Professional behavior is one of the other pertinent codes of ethics that accountants need to follow in dispensing their services (Shoaib & Rabeet, 2012). It denotes the act of an accountant abiding by the set standards within the scope of their practice. For instance, if the code of ethics indicates that accountants need to greet their clients professionally and maintain etiquette in the delivery of their services, they ought to adhere to the stipulations (Shoaib & Rabeet, 2012). Furthermore, accountants need to comply with the stipulated laws and regulations within the practice as it determines the professionalism that accountants need to showcase in a bid to uphold the ethics of the profession.
Morality is one of the significant concepts in professional accounting and simply put, it means being aware of what is considered right or wrong with regards to the environment, culture or the situation that a person finds themselves in (Jeffrey, 2018). It is a social construct that aims to define what is upright or not. Often, most people define moral behavior or morality as an acceptance of specific rules or constraints that may limit the attainment of one's interests. Still, they encourage the collective good of the people involved (Williams, n.d.). To this end, accounting professionals' practice ethical values like justice, dignity, and prudence in the execution of their roles and responsibilities. Any deviation from the principles of ethics and the view of morality in accounting is considered falsification of reality and abdication from ethics and morality. To this end, accountants have a responsibility to ensure that they are just, prudent, and practice dignity in everything they do. An accountant has a moral duty to ensure that the client or the company they are working for gets just treatment by practicing truthfulness.
Overall, the empirical studies on the code that accountants need to follow reiterate the need for the professionals to have ethical standards that they ought to adhere to in their practice. As captured in the previous paragraphs and the studies conducted over time, the code of ethics that accountants need to adhere to deal with professional conduct, integrity, morality, and confidentiality. These tenets are the backbone of the accounting profession, and thus, professionals in the field need to adhere to them in their practice. Concerning the code of ethics that define accounting, these concepts will provide a pathway for the analysis of Enron Corporation's malpractices. The company's downfall that occasioned the financial crisis of 2001 is essential to the accounting profession as the individuals working in the firm failed to adhere to the code required. Thus, the next section will explore how the failure of the accountants working in the firm led to the financial crisis, and in this way, reiterate the need for adherence to the code of ethics in the accounting profession.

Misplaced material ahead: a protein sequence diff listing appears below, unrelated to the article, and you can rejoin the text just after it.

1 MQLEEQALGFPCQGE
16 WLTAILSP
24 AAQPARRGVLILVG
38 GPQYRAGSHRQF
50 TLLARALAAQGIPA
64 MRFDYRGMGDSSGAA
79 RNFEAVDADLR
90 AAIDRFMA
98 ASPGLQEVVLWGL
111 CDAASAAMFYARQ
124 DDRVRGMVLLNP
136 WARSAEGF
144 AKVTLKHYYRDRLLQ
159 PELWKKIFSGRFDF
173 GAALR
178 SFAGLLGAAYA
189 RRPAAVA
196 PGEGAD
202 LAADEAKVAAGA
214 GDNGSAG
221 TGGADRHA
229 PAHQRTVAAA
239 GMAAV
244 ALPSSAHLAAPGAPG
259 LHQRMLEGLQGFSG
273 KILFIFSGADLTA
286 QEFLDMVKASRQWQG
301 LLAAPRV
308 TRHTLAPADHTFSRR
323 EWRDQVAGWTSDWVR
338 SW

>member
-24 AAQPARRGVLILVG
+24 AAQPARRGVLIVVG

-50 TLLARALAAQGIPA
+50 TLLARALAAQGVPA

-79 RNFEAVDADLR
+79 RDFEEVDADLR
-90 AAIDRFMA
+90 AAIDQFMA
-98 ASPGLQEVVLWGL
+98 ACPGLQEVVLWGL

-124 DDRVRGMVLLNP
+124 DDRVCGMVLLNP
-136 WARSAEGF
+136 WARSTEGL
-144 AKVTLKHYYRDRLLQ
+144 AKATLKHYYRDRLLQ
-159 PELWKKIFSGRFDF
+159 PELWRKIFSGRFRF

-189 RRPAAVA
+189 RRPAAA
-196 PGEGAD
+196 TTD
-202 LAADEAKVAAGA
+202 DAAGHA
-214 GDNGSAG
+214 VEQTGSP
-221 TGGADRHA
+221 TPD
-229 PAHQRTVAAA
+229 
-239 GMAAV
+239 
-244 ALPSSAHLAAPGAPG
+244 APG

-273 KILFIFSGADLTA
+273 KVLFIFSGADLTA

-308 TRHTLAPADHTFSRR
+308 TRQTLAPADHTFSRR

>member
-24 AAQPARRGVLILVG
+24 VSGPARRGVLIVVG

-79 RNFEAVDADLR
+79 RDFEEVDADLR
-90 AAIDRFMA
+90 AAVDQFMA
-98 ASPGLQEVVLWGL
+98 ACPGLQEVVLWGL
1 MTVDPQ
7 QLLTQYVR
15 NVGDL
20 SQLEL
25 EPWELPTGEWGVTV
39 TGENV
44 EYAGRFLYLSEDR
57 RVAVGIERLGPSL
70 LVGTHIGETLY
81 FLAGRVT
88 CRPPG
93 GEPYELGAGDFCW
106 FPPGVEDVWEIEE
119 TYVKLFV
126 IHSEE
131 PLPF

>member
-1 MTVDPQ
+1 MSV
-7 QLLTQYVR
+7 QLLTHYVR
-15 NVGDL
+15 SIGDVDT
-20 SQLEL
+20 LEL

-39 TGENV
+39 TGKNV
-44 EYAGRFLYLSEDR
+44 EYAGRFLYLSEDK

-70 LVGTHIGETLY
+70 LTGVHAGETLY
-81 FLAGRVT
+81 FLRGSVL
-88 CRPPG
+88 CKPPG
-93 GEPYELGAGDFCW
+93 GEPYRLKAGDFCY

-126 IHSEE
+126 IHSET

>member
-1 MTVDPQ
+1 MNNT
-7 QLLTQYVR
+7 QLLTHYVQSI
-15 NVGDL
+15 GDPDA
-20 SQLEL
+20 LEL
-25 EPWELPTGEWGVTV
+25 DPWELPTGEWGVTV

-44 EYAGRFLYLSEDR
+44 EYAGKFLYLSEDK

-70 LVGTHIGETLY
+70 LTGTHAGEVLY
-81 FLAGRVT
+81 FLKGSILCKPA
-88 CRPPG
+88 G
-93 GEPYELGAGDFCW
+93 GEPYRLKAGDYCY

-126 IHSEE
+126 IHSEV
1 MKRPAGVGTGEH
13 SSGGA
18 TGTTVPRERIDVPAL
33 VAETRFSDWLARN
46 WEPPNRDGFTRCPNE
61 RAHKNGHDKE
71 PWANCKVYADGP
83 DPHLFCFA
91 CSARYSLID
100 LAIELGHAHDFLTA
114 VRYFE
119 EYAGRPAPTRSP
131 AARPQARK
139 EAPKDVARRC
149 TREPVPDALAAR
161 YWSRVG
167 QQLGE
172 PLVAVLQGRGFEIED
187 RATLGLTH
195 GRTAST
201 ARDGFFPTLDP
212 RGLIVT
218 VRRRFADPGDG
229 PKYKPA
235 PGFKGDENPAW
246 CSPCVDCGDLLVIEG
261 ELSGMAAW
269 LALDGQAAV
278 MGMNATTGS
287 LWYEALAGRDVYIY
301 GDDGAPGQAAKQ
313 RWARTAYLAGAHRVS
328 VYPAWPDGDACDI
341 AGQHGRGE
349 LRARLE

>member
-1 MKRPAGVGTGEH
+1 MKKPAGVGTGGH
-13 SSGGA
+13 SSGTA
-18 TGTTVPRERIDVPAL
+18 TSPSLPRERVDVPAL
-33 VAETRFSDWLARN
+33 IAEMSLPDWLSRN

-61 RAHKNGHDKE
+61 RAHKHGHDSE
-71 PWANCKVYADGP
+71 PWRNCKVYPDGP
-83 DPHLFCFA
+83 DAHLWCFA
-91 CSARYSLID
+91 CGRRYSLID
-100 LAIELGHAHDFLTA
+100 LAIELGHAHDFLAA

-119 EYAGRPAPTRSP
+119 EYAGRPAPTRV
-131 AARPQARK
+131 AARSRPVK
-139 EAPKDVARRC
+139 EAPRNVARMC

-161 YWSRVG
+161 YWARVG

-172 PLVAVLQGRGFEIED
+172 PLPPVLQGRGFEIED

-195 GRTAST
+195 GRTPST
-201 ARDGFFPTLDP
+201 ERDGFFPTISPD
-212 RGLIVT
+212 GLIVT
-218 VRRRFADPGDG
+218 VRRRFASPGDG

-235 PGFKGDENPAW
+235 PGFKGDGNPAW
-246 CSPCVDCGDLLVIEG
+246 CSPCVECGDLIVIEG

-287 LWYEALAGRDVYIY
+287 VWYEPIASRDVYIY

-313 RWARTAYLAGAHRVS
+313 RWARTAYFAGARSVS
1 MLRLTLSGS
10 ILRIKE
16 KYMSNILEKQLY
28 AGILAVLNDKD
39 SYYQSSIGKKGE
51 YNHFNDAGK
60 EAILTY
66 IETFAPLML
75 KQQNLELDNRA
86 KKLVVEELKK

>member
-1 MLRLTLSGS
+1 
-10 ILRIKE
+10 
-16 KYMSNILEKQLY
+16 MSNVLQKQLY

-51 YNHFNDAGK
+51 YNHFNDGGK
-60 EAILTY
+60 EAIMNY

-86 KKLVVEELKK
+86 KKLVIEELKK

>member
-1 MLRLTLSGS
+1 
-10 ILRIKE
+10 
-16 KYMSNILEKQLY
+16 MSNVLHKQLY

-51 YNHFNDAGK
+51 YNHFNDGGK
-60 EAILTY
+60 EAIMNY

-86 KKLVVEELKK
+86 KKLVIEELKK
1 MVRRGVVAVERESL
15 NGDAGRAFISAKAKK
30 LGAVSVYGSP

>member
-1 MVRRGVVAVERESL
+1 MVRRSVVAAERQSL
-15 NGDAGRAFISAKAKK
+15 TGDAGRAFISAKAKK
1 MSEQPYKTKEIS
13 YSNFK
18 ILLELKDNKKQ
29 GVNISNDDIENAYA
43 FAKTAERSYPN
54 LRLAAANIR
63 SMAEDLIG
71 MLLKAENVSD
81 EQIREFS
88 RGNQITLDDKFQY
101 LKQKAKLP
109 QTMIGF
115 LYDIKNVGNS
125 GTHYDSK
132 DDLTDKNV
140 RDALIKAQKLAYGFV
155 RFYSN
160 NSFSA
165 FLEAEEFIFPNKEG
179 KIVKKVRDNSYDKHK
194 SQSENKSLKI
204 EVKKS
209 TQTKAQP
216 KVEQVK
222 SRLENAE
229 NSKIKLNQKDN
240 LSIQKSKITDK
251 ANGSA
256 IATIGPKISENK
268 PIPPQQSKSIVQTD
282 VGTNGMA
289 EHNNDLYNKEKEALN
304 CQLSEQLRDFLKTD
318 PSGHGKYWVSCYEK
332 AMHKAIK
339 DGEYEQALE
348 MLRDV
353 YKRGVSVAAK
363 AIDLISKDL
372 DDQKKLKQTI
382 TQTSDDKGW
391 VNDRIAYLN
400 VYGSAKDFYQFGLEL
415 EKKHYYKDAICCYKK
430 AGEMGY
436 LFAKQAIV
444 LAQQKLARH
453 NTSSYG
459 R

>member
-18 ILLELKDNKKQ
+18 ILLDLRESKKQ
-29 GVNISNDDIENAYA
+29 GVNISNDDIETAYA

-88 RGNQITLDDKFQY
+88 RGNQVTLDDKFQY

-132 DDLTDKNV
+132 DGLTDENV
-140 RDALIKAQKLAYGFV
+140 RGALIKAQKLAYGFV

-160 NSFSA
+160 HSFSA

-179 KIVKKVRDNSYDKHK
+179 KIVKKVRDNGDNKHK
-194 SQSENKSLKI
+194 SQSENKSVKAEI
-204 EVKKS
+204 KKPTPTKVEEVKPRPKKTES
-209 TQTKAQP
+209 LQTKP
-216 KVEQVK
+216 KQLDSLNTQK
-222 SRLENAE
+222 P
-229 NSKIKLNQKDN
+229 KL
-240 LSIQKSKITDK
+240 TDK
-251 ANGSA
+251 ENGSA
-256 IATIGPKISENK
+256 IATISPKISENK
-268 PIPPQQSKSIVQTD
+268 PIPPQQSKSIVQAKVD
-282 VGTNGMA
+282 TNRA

The paper's general question is what code of ethics accountants are required to follow. The specific questions, however, will focus on the case of Enron Corporation: what the accountants in the firm did that led to the financial crisis of 2001.
The research is a meta-analysis that conducts a literature review of the articles on the code of ethics that accountants should follow in their professional work. The literature will focus on the case of Enron Corporation: with regards to what the accountants in the firm did to occasion the financial crisis of 2001.
The reason for conducting a meta-analysis is that it provides an overview of the work done with regards to the code of ethics of accountants. Additionally, performing a literature review of the articles done over time provides a bearing on the practices on the ground. It is, therefore, a quick way of gleaning the concepts relevant to accounting.
Results and Discussion
One of the reasons that led to the financial crisis occasioned by Enron Corporation was the corporate governance of the company's executives (Boddy, 2017). In contemporary terms, corporate governance describes the relationship that stakeholders, a company's Board of directors, and executives have among themselves. Thus, it defines how work goes on in the company among the relevant people who are essential for making the decisions that will determine how the various activities within the company are. To this end, corporate governance has a bearing on the activities of the company, which in the case of Enron Corporation, led to the financial crisis of 2001. As captured in the preceding sections, Enron Corporation's Board of Directors contributed significantly to the events that occasioned the collapse of the company. The Board ought to have overseen the various activities and financial trades undertaken by the executives of the company. However, the Board failed to supervise the implementation of the corporation's code of conduct, thus, enabling the executives to do as they wish.
Directors and shareholders who represent the broader spectrum of a company's interests ought to act with honesty, reasonable care, and competence. Being at the highest level of a company's structure, the Board of directors is instrumental in setting the pace for the company's overall code of conduct. Enron Corporation's Board of directors, however, failed to uphold these standards.